- O. Donnez, A. Van Langendonckt, S. Defrere et al., “Induction of endometriotic nodules in an experimental baboon model mimicking human deep nodular lesions,” Fertility and Sterility, vol. 99, pp. 783–789, 2013.
- A. Valentijn, H. Al-Lamee, K. Palial et al., “SSEA-1 Isolates human endometrial basal glandular epithelial cells: phenotypic and functional characterisation and implications in pathogenesis of endometriosis,” Human Reproduction, vol. 28, pp. 2695–2708, 2013.
- W. P. Dmowski and E. Radwanska, “Current concepts on pathology, histogenesis and etiology of endometriosis,” Acta Obstetricia et Gynecologica Scandinavica, vol. 63, no. 123, pp. 29–33, 1984.
- I. Brosens and G. Benagiano, “Is neonatal uterine bleeding involved in the pathogenesis of endometriosis as a source of stem cells?” Fertility and Sterility, vol. 100, pp. 622–623, 2013.
- P. Gruenwald, “Origin of endometriosis from the mesenchyme of the celomic walls,” American Journal of Obstetrics and Gynecology, vol. 44, no. 3, pp. 470–474, 1942.
- P. G. M. Figueira, M. S. Abrão, G. Krikun, and H. Taylor, “Stem cells in endometrium and their role in the pathogenesis of endometriosis,” Annals of the New York Academy of Sciences, vol. 1221, no. 1, pp. 10–17, 2011.
- I. Brosens, S. Gordts, and G. Benagiano, “Endometriosis in adolescents is a hidden, progressive and severe disease that deserves attention, not just compassion,” Human Reproduction, vol. 28, pp. 2026–2031, 2013.
- S. Gupta, A. Agarwal, N. Krajcir, and J. G. Alvarez, “Role of oxidative stress in endometriosis,” Reproductive BioMedicine Online, vol. 13, no. 1, article 2291, pp. 126–134, 2006.
- A. Augoulea, A. Alexandrou, M. Creatsa, N. Vrachnis, and I. Lambrinoudaki, “Pathogenesis of endometriosis: the role of genetics, inflammation and oxidative stress,” Archives of Gynecology and Obstetrics, pp. 1–5, 2012.
- C. Parente Barbosa, A. M. Bentes De Souza, B. Bianco, and D. M. Christofolini, “The effect of hormones on endometriosis development,” Minerva Ginecologica, vol. 63, no. 4, pp. 375–386, 2011.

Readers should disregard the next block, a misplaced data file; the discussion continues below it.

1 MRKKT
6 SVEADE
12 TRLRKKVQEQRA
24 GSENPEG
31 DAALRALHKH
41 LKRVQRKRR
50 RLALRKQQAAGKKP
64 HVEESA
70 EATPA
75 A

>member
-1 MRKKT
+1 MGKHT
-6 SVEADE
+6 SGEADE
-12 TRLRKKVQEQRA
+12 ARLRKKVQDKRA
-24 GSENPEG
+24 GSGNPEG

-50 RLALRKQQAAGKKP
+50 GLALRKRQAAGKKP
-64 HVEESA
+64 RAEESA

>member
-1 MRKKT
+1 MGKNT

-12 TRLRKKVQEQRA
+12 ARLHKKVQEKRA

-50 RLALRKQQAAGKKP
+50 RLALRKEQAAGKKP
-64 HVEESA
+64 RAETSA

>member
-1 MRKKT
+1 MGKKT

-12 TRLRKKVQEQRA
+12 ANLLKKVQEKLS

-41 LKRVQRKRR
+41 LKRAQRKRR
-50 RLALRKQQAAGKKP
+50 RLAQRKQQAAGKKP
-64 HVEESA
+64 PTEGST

- J. J. Kim, T. Kurita, and S. E. Bulun, “Progesterone action in endometrial cancer, endometriosis, uterine fibroids, and breast cancer,” Endocrine Reviews, vol. 34, pp. 130–162, 2013.
- L. Aghajanova, K. Tatsumi, J. A. Horcajadas et al., “Unique transcriptome, pathways, and networks in the human endometrial fibroblast response to progesterone in endometriosis,” Biology of Reproduction, vol. 84, no. 4, pp. 801–815, 2011.
- S. E. Bulun, Y.-H. Cheng, P. Yin et al., “Progesterone resistance in endometriosis: link to failure to metabolize estradiol,” Molecular and Cellular Endocrinology, vol. 248, no. 1-2, pp. 94–103, 2006.
- D. K. Hapangama, M. A. Turner, J. A. Drury et al., “Sustained replication in endometrium of women with endometriosis occurs without evoking a DNA damage response,” Human Reproduction, vol. 24, no. 3, pp. 687–696, 2009.
- G. R. Attia, K. Zeitoun, D. Edwards, A. Johns, B. R. Carr, and S. E. Bulun, “Progesterone receptor isoform A but not B is expressed in endometriosis,” Journal of Clinical Endocrinology and Metabolism, vol. 85, no. 8, pp. 2897–2902, 2000.
- A. A. Murphy, W. Palinski, S. Rankin, A. J. Morales, and S. Parthasarathy, “Evidence for oxidatively modified lipid-protein complexes in endometrium and endometriosis,” Fertility and Sterility, vol. 69, no. 6, pp. 1092–1094, 1998.
- Y. Wang, J. Goldberg, R. K. Sharma, A. Agarwal, and T. Falcone, “Importance of reactive oxygen species in the peritoneal fluid of women with endometriosis or idiopathic infertility,” Fertility and Sterility, vol. 68, no. 5, pp. 826–830, 1997.